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The pros and cons of hydrogen power

According to the U.S. Department of Energy, the U.S. currently produces 10 million metric tons of hydrogen but mostly for petroleum refining and ammonia production. But the 2021 Infrastructure Investment and Jobs Act allocated $9.5 billion for clean hydrogen energy production.

The U.S. National Clean Hydrogen Strategy and Roadmap forecasts that 10 million metric tons of clean hydrogen could be produced annually by 2030, and double that by 2040. Whether that happens will depend on several variables:

  • Infrastructure: If clean hydrogen scales globally, the hydrogen industry projects a potential $2.5 trillion in annual revenues by 2050, according to the roadmap. The alternative energy source could become widespread in fuel cell electric vehicles (FCEVs), heavy-duty trucks and more. But at present, a lack of hydrogen fuelling stations presents a major obstacle to growth: there are currently only 58 in the U.S. (concentrated in California) versus more than 54,500 EV stations. Capacity also needs to be built out for transportation and storage.
  • Environmental sustainability: Water vapor is the only emission from hydrogen fuel, though greenhouse gas emissions remain an issue. The amount of pollution created in making hydrogen fuel depends on the production method. Green hydrogen is produced from low- or zero-emission sources such as solar and wind, but in the U.S. nearly all production comes from steam-methane (blue hydrogen). Still, just switching from gasoline and diesel fuel to hydrogen power for vehicles can help governments make strides to significantly reduce air pollution and meet climate goals.
  • Cost: Hydrogen is a far more efficient fuel source than gas and can be produced for less than diesel fuel but it's still more expensive to transport and store. With more government subsidies on the horizon, the cost of production could drop and make hydrogen the more affordable choice for drivers.
  • Government support: Experts in the hydrogen sector say growth largely depends on government support. In addition to the $9.5 billion allocated by Congress, major projects to ramp up production are set to begin in China, Saudi Arabia, Netherlands and France.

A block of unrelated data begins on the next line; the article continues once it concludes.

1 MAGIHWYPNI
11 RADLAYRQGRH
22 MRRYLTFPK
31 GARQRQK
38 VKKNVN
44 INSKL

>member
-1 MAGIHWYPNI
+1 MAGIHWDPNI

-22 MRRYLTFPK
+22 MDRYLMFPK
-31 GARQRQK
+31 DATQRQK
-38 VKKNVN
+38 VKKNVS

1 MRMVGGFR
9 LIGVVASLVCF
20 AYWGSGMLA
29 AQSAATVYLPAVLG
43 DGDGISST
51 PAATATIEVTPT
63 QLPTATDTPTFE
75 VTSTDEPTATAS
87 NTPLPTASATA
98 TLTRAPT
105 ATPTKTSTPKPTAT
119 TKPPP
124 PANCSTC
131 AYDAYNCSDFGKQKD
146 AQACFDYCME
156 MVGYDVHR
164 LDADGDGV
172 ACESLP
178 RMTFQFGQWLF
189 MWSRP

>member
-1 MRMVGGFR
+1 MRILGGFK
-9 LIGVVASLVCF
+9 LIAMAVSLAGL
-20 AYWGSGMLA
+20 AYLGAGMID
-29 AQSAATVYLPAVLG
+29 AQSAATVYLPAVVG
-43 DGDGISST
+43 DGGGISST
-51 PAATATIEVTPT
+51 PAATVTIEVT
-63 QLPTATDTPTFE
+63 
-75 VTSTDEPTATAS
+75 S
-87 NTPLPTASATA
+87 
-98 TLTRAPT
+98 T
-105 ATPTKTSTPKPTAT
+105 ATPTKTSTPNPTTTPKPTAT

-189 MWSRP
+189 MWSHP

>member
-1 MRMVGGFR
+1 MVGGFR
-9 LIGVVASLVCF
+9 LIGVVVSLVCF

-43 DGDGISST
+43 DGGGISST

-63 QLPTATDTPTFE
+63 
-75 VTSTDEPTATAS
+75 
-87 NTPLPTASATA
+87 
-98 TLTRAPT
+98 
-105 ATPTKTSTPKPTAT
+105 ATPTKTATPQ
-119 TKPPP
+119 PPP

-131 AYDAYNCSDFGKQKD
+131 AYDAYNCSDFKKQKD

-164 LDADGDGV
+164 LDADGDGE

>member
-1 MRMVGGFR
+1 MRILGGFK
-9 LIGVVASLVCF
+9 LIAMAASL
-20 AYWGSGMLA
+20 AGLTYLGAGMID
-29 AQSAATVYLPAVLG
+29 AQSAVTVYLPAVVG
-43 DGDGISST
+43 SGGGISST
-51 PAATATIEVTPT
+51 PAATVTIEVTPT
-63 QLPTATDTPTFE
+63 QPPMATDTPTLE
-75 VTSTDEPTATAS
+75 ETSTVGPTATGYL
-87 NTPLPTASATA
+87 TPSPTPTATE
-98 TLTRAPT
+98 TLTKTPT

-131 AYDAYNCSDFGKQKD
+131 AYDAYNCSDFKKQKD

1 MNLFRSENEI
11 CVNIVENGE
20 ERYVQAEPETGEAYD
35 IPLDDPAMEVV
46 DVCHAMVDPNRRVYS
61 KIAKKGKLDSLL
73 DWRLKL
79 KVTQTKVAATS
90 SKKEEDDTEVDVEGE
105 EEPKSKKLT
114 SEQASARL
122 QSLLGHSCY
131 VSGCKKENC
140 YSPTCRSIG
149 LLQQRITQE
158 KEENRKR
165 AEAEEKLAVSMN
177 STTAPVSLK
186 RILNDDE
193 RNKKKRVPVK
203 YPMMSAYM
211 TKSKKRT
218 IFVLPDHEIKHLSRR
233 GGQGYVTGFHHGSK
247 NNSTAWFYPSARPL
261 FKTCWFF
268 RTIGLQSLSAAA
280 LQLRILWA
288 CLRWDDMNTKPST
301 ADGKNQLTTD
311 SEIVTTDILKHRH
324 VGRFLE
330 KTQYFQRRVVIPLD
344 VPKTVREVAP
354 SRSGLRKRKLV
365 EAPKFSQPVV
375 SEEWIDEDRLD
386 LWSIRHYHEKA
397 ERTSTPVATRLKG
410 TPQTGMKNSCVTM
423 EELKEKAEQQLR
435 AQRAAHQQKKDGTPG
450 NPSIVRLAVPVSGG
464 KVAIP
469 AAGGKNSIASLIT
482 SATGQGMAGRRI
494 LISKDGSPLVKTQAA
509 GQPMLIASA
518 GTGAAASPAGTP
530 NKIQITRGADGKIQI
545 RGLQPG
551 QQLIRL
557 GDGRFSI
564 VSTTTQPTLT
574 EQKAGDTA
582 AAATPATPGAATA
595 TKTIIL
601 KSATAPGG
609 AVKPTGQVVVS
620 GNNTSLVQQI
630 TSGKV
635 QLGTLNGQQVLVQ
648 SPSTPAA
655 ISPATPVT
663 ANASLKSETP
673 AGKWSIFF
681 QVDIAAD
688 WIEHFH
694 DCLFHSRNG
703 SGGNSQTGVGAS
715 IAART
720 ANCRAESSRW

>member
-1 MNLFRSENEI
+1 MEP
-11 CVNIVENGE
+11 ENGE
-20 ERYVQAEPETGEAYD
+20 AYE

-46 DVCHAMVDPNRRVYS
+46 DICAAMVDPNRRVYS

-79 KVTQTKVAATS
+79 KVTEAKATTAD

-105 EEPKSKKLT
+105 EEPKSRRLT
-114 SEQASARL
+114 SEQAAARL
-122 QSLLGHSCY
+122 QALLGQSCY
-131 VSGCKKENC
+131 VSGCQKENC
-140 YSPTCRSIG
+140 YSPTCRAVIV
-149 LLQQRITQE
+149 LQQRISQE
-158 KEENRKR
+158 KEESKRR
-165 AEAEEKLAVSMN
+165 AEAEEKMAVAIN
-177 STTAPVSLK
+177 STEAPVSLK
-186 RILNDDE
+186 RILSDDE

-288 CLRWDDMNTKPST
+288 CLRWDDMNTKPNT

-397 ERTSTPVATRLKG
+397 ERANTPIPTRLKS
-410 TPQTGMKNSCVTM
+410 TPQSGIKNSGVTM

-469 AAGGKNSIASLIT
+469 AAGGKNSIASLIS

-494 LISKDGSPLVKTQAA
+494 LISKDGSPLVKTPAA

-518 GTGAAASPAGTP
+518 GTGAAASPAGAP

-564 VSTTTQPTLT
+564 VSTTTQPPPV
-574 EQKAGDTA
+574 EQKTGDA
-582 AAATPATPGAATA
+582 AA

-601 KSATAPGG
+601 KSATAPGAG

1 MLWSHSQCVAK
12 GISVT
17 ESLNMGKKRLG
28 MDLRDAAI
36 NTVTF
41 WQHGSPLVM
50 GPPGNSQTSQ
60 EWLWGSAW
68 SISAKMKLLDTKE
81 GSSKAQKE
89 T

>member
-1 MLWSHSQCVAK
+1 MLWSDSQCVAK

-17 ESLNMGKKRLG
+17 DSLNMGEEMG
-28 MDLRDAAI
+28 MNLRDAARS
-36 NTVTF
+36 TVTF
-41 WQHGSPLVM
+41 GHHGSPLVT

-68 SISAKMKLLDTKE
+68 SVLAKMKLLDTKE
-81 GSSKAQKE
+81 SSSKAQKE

If that leaves you curious about investing in this alternative energy source, here are two to consider — along with a traditional alternative.

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Plug Power Inc.

Plug Power Inc. (NASDAQ:PLUG) is a pioneer of technology for hydrogen fuel cells, which are poised to compete with lithium-based batteries used in vehicles. Unfortunately, the stock is off more than 80% from its peak in early 2021, yet deserves a closer look for several reasons.

For starters, Plug claims to be the world's largest deployer of hydrogen fueling stations. And in 2022, the company signed a deal to supply Amazon with 10,950 tons of liquid green hydrogen per year, starting in 2025.

Even year over year, Plug's shares have been relatively volatile — they saw a 38% decline compared to July 2022 — but earnings could grow by more than 75% in the next few years. Shares were valued at $12 as of late July, up from $9.76 in April.

Bloom Energy Corp.

Bloom Energy Corp. (NYSE:BE) manufactures solid oxide fuel cells and is an innovator in hydrogen production. Bloom also generates green hydrogen from the world’s largest solid oxide electrolyzer at NASA’s Ames Research Center.

Bloom has an 80% share of the U.S. stationary fuel cell market, one that Precedence Research forecasts will grow by 60% between 2022 and 2030. The company's shares sold for about $18 as of late July and the 12-month median price forecast is $25.

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Meanwhile, traditionalists might prefer to stick with petroleum. It may not be an optimal time to buy oil stocks, considering the hit the industry took between 2022 and 2023 but Warren Buffet is still betting on them.

BP (NYSE:BP) invests in renewable energy, including hydrogen, but it's still a traditional oil stock. Most of its production is in oil and gas and, after early-2023 price drops, the company announced plans to cut back on other energy investments and focus on more profitable, traditional oil production.

Now at the eight-month mark of 2023, some analysts (16 of 28) call BP a buy. BP share prices traded at roughly $37 in late July and could reach $45 and $53 in 12 months or less, forecasts predict.

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About the Author

Sarah Brady

Sarah Brady

Freelance Contributor

Sarah Brady is a (self-)certified money nerd. She's a personal finance writer and speaker who's been helping individuals and entrepreneurs improve their financial wellness since 2013. Sarah has written for Forbes Advisor, USA Today's Blueprint, FORTUNE, Experian, Investopedia and more,

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